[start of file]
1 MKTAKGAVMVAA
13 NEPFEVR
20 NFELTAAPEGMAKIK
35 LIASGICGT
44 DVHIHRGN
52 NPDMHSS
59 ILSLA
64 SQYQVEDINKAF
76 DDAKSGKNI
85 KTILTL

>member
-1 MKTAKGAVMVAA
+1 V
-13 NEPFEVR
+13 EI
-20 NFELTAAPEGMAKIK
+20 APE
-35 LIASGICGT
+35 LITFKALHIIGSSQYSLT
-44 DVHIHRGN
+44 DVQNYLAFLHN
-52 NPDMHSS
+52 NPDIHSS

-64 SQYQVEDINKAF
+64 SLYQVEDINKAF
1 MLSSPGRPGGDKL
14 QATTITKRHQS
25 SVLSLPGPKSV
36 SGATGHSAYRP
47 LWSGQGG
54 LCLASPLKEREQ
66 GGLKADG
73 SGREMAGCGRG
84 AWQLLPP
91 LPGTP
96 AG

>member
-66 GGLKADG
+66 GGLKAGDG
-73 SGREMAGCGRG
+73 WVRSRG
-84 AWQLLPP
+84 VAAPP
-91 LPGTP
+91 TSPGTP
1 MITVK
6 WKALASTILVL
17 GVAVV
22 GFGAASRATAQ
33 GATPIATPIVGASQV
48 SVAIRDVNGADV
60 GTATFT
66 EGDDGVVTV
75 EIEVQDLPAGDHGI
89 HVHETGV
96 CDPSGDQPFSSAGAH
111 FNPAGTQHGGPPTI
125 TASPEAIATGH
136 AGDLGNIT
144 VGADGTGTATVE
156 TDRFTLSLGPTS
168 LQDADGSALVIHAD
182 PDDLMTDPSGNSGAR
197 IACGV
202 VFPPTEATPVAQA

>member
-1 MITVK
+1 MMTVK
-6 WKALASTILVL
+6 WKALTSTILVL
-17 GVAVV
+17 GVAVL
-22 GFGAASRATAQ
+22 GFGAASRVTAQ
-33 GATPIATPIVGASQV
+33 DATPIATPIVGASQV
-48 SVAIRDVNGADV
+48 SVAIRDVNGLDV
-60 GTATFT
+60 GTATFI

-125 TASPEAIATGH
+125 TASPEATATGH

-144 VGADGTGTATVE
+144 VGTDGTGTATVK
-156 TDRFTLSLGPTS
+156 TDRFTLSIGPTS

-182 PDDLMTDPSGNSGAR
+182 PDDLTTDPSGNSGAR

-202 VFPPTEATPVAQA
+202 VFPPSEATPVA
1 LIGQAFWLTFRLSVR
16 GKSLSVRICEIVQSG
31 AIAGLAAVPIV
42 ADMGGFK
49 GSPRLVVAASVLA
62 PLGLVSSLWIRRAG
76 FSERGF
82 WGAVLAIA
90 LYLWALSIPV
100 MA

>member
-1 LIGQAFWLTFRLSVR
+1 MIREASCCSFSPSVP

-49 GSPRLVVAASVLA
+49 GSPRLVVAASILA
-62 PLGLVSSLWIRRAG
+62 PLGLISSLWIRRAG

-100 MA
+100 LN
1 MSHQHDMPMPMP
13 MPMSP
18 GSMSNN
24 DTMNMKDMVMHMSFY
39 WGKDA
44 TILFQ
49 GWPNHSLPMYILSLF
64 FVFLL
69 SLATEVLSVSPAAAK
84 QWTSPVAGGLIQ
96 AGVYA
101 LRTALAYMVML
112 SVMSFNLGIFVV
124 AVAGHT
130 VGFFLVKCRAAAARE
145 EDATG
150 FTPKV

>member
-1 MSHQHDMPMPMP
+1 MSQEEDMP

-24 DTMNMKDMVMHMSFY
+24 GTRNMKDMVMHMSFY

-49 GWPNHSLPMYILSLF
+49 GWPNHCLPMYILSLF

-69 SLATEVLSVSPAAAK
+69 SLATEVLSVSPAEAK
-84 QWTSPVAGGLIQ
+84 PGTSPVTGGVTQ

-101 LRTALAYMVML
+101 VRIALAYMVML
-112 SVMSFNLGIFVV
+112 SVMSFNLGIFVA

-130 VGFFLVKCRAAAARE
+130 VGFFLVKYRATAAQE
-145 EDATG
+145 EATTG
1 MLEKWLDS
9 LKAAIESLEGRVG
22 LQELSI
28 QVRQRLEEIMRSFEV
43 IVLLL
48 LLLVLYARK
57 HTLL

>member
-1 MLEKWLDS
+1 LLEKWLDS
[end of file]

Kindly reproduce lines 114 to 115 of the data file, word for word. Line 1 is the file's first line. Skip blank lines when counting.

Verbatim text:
39 WGKDA
44 TILFQ